Everything PHP programming related

There is much debate about the __autoload function introduced in PHP5. I personally love it as all those requires, includes etc. made programs quite messy, and frankly annoy me if you create loads of pages that keep on requiring the same classes.

The one fault __autoload has though is that Exceptions cannot be thrown, and that to me would give potential for some great degradeablity.

Thankfully, there are a few ways of hacking the autoload function so that it does throw an Exception. The most common way is to create a class with the class name the autoload function is looking for using the eval() function, and then throw an exception once autoload is happy.

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This has been tested on CentOS but should work on most distros:

Memcache is a caching mechanism for PHP which speeds up access to data by storing it in the RAM. Memcache runs as a server in a similar fashion to a database, except that data is not persistent in the long term. The great thing about Memcache is you don’t need to recompile php. Here’s some instructions on how to install and set it up.

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Very simple bit of PHP to add to the top of your script if you want to password protect something. I wouldn’t reccommend this for larger bits of software, but if you have a simple script or page that you don’t want people to access, try the following:

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Late last year, Google made a switch from the old YouTube API and integrated it into it’s GData API. While an understandable move, it does somewhat annoy me that the old REST method is being depreciated in August 2008 because I don’t particularly feel like updating my code 🙂

Alas, it will happen soon, and so I decided to upgrade some pages that used it. As I don’t heavily rely on the video services, and just use it in it’s simplest form for displaying a list of Videos, I made something quick, rather than install the Zend GData Library Google recommends.

Since GData outputs RSS, I used MagpieRSS to painlessly port my old code and have an updated code up and running. Here’s two scripts that may help with your changeover:

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I needed to grab a couple of new blog entries on a website’s wordpress blog area, and put it on a non-wordpress home page. I ended up making a PHP 5 class that did the job for me. Very simple, no fancy stuff.

I then needed to get a load of youtube video posts on the same site from a specific account and had to make a list of that, with thumbnails etc. . I ended up tweaking the first class ever so slightly and lucky me, I had an easy feed reader.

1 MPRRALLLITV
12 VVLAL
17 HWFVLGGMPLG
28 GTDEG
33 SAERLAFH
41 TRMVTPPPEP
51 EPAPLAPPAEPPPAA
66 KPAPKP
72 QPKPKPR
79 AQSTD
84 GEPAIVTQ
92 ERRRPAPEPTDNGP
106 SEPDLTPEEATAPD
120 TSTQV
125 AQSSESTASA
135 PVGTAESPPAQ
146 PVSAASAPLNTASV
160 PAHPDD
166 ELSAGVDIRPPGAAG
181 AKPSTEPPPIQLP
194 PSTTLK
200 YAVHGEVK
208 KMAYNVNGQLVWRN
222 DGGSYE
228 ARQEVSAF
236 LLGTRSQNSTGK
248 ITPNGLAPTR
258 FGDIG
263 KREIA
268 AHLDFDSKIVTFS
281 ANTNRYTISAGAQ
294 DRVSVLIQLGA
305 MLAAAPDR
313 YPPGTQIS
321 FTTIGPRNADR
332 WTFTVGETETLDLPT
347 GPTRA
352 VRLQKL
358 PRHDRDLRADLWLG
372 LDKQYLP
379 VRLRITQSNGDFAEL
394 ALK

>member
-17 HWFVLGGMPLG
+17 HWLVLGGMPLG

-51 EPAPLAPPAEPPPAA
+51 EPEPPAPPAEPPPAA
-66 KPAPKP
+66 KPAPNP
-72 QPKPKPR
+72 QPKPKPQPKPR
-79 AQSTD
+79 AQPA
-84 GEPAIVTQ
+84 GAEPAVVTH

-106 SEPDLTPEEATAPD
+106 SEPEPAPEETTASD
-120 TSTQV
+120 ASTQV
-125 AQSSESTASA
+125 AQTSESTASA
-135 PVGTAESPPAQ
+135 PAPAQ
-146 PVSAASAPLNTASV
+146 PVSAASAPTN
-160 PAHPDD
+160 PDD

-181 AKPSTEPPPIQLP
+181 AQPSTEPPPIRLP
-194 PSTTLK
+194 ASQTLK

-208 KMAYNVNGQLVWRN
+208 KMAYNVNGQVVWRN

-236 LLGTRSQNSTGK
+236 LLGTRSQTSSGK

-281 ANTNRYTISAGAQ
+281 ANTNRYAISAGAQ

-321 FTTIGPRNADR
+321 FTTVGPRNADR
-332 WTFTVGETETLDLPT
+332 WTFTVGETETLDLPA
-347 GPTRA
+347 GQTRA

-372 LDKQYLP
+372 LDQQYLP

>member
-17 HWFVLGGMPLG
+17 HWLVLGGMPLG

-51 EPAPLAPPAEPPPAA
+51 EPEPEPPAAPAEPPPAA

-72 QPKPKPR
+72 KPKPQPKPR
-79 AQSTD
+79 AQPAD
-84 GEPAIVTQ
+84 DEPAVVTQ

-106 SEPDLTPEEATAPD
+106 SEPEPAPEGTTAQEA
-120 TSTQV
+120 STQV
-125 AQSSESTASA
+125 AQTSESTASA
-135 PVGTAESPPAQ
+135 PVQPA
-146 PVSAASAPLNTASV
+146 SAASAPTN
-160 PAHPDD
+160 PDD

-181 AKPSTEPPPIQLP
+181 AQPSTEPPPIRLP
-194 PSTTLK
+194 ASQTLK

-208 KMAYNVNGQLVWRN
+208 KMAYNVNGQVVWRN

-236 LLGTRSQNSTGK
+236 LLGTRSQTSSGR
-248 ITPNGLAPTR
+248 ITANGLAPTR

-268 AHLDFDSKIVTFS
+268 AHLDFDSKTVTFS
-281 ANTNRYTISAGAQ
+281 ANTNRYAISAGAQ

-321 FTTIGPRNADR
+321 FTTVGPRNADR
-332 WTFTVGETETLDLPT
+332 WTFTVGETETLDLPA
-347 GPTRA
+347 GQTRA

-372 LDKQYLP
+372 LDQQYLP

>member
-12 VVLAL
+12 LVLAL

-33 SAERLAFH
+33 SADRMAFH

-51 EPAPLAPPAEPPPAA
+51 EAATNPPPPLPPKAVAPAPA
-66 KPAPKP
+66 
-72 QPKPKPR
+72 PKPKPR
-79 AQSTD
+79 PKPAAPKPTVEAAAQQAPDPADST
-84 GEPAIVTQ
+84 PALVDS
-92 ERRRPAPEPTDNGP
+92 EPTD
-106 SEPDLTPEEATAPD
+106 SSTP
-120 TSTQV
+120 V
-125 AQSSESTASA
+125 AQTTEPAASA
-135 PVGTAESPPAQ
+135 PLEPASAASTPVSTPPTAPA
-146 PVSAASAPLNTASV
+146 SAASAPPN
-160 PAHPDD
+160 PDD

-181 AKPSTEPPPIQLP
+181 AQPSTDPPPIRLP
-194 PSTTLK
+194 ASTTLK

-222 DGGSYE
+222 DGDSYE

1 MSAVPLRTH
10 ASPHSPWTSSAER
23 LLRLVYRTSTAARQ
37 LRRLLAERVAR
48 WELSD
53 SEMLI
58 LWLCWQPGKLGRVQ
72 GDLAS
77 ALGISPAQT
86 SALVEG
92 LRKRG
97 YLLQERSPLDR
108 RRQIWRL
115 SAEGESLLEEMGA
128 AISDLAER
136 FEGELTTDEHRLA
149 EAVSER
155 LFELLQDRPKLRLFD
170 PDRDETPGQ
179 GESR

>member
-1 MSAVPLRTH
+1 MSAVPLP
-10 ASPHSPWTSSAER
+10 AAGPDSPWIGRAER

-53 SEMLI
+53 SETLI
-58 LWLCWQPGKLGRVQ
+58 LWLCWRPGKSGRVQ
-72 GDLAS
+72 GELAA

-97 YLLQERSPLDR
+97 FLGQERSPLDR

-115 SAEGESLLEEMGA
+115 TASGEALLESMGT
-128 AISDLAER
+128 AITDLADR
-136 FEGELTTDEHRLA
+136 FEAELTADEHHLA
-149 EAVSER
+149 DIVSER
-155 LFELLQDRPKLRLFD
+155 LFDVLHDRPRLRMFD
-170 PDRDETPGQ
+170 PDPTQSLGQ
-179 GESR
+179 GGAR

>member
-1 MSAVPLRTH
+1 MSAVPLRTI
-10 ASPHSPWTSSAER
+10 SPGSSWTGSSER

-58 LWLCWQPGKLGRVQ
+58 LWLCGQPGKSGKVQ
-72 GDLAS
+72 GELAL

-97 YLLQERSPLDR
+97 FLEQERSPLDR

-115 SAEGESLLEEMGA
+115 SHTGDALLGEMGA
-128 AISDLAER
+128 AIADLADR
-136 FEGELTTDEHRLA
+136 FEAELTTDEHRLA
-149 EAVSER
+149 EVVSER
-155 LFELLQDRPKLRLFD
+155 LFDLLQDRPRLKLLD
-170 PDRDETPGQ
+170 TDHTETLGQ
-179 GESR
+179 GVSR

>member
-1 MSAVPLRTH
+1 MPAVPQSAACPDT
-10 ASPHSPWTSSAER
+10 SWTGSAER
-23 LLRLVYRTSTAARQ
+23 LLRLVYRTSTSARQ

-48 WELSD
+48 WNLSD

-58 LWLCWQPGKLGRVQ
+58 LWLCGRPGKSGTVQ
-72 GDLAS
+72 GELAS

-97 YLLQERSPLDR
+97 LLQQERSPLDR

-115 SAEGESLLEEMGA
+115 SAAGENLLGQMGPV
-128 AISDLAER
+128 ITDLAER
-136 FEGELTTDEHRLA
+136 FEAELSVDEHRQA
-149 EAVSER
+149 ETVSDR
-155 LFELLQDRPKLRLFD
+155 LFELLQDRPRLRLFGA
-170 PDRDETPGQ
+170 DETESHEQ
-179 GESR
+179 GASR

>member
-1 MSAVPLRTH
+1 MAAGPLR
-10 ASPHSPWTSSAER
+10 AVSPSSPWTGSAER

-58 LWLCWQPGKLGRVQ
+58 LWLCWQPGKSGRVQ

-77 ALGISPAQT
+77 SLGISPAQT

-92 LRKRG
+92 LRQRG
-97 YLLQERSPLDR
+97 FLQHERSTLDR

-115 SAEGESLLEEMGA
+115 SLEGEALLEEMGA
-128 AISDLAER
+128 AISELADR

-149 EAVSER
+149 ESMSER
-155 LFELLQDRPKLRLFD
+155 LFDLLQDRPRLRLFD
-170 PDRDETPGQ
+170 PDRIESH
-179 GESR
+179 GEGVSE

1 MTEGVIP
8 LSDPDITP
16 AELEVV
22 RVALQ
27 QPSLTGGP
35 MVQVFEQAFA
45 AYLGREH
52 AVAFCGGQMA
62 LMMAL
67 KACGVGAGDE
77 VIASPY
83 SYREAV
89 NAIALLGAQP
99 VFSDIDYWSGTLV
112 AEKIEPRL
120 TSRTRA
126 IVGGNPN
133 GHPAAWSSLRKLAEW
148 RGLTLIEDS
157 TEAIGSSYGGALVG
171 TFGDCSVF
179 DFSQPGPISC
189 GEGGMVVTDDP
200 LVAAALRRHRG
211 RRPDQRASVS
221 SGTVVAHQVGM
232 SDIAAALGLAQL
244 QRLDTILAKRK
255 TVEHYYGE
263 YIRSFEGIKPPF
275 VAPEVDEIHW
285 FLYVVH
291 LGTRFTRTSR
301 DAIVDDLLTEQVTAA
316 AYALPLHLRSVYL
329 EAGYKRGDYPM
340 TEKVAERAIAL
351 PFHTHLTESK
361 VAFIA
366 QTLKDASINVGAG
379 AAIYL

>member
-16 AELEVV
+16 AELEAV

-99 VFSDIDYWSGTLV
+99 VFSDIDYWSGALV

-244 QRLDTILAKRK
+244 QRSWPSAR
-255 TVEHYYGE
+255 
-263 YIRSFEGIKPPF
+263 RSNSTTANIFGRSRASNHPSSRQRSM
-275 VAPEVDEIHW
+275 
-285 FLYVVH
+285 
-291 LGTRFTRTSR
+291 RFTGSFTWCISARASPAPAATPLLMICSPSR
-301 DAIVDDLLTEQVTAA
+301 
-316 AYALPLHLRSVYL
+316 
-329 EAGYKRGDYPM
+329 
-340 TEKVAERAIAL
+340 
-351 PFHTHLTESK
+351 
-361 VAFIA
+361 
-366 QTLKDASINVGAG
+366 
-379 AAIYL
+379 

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DOMDocument whitespace text nodes

Posted on Mar 31, 2008 in PHP

The DOMDocument is a convenient way of manipulating an XML file. While this is for PHP, I’ve come across some great parsers for use on a business iphone using lib2xml but we leave that for another day. One issue I ran into was the fact that when loading an XML file, DOMDocument treats the tabs and spaces which make the XML readable as empty text nodes. This presents a problem when you try and traverse the DOM by using attributes like firstChild and nextChild. For example:

Here is the XML file, “example.xml”:

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What’s your age? PHP can tell you

Posted on Mar 7, 2008 in PHP

I was looking around for a simple function or something that calculates the age of a person with a given date. I figured there must be something that did this natively in PHP, but to my surprise…. no.

Further looking around found some overly complicated (not “complicated” but just way too long for what they do) scripts to calculate an age. In the spirit of easy minimal code, I did it in two lines :

$ageTimestamp = time() - strtotime($date);
$age = floor($ageTimestamp/60/60/24/365);

So…. quick explanation for those that are learning the ropes ….

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The main reason for this blog here is to share with others the problems I’ve encountered and solved in the hope of saving someone banging their heads on the wall trying to solve issues that are sometimes trivial but waste stupid amounts of time.

A problem I recently encountered is that after doing some PHP magic and then redirecting a user to another page, the following page loses all the session information set in the previous page. For hours I was there trying to figure out why this was happening, and hopelessly trawling the net for answers!

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